Elul is our month for exploring possibilities for change, for increasing our generosity, for reclaiming our connection to and responsibility for building healthy communities
Ki Tavo begins with the 26th chapter of Deuteronomy, the final book of the Torah. The Israelites are coming to the end of their wilderness journey and are preparing to enter the land of Canaan. Every year, we read this portion as we make our way through the month of Elul, the month that precedes Rosh Hashanah.
This is our month of teshuvah, a month of turning inward, a month of introspection, a month when we begin the process of forgiving ourselves and others. One tradition teaches that the month of Elul, and the 10 days of Tishrei from Rosh Hashanah to Yom Kippur, are days of forgiveness because the Israelites built the Golden Calf in their impatience for Moses’ return from the mountain. Moses ascended Mount Sinai a second time on the first day of Elul. Forty days later, on Yom Kippur, Moses descended from the mountain carrying a second set of tablets inscribed with the Ten Commandments.
An unconventional reading of Ki Tavo may open new paths for our teshuvah, for our journey to forgiveness.
The portion begins: “When you enter the land that your God is giving you as a heritage, and you possess it and settle it, you shall take some of every first fruit of the soil, which you harvest from the land … ” If we read “the land that your God is giving you” as “the year that your God is giving you,” we may discover a unique and valuable directive.
What might it mean for us to offer “a first fruit” as we enter a new year? This is usually understood as an offering of agricultural bounty, underscoring the connection between the land’s fertility and the gratitude of those who plant, till and harvest the land. Most of us who read this portion today are not farmers, so this portion challenges us to consider how we express gratitude.
The text continues, “You shall then recite … before your God: ‘My ancestors, wandering Arameans, went down to Egypt and sojourned there, few in number. They became a great nation, mighty and many. The Egyptians oppressed us and afflicted us, and placed hard servitude upon us. We cried out to the God of our ancestors … the Holy One heard our voice … saw our affliction, our strain, and our oppression, and … took us out of Egypt with a strong hand and an outstretched arm … ’ ”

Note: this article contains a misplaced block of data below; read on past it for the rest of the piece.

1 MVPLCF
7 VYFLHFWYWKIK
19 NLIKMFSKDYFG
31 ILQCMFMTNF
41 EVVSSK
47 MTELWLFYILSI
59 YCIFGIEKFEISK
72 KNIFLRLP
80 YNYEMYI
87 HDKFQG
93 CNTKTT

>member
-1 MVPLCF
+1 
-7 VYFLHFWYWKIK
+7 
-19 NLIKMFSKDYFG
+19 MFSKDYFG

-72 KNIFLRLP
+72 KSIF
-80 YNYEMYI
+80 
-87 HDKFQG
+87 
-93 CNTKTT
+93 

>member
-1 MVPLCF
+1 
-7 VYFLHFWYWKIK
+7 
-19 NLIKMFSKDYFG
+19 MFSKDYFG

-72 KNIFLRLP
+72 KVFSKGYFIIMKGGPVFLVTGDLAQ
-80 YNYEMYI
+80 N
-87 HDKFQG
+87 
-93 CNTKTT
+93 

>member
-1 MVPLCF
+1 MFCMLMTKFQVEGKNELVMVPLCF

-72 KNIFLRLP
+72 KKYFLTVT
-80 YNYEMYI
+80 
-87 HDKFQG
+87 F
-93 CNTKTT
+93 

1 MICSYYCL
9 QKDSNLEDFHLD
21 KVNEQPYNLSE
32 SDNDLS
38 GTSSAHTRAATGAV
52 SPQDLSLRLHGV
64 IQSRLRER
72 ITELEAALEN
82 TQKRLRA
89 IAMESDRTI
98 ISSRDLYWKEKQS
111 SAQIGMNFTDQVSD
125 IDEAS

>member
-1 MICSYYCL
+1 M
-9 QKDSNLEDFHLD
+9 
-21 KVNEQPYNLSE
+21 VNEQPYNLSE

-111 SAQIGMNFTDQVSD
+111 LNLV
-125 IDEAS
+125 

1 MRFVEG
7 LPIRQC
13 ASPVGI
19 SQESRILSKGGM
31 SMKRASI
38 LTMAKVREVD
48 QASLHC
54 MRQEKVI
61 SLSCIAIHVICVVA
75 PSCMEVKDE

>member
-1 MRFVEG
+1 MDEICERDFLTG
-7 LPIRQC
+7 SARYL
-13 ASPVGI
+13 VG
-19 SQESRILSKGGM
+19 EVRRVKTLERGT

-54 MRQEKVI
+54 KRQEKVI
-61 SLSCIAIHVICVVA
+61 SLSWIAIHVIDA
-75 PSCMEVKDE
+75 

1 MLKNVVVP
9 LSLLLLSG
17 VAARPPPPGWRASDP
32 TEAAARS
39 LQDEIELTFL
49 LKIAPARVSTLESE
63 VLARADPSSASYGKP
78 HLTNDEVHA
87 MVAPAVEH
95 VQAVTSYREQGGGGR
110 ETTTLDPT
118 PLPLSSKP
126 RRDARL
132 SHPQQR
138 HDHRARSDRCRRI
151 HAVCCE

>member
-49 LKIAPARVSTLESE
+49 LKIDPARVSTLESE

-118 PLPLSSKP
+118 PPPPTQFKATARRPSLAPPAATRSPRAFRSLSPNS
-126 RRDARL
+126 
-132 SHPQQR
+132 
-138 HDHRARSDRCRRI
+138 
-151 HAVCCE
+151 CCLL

Instead of castigating ourselves and those who came before us for ingratitude or selfishness, Elul is our month for exploring possibilities for change, for increasing our generosity, for reclaiming our connection to and responsibility for building healthy communities. If we forgive ourselves and our parents and teachers for our human failings, we open ourselves to the possibility of a healthier, more whole, more holy new year.
During this month of Elul, may each of us consider how we can offer our fruits to the communities in which we live, where too many continue to suffer indignity and dehumanization. We can express our gratitude to memory’s challenge by contributing to a world where we and others can begin again, begin anew, with hope. By forgiving ourselves and others, we can turn toward teshuvah, renewing our commitment to work toward a world of greater justice, a world of increased peace.
Rabbi Sue Levi Elwell, the editor of The Open Door Haggadah, serves as a spiritual director in Philadelphia. She is also a co-editor of Chapters of the Heart: Jewish Women Sharing the Torah of Our Lives.